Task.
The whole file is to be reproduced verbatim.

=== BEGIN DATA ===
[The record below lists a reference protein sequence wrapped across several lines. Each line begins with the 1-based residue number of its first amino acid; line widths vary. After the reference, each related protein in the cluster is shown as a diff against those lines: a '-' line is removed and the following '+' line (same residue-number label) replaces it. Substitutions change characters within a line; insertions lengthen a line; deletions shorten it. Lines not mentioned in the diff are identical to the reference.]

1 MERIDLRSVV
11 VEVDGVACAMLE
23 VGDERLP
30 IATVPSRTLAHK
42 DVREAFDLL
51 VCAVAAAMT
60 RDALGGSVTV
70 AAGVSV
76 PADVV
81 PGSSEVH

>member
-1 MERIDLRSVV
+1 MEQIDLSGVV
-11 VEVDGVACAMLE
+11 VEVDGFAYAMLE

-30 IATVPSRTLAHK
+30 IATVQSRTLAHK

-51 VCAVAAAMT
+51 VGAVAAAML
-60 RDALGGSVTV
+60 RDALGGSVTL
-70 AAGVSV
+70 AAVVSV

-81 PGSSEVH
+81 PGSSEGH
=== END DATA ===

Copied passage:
[The record below lists a reference protein sequence wrapped across several lines. Each line begins with the 1-based residue number of its first amino acid; line widths vary. After the reference, each related protein in the cluster is shown as a diff against those lines: a '-' line is removed and the following '+' line (same residue-number label) replaces it. Substitutions change characters within a line; insertions lengthen a line; deletions shorten it. Lines not mentioned in the diff are identical to the reference.]

1 MERIDLRSVV
11 VEVDGVACAMLE
23 VGDERLP
30 IATVPSRTLAHK
42 DVREAFDLL
51 VCAVAAAMT
60 RDALGGSVTV
70 AAGVSV
76 PADVV
81 PGSSEVH

>member
-1 MERIDLRSVV
+1 MEQIDLSGVV
-11 VEVDGVACAMLE
+11 VEVDGFAYAMLE

-30 IATVPSRTLAHK
+30 IATVQSRTLAHK

-51 VCAVAAAMT
+51 VGAVAAAML
-60 RDALGGSVTV
+60 RDALGGSVTL
-70 AAGVSV
+70 AAVVSV

-81 PGSSEVH
+81 PGSSEGH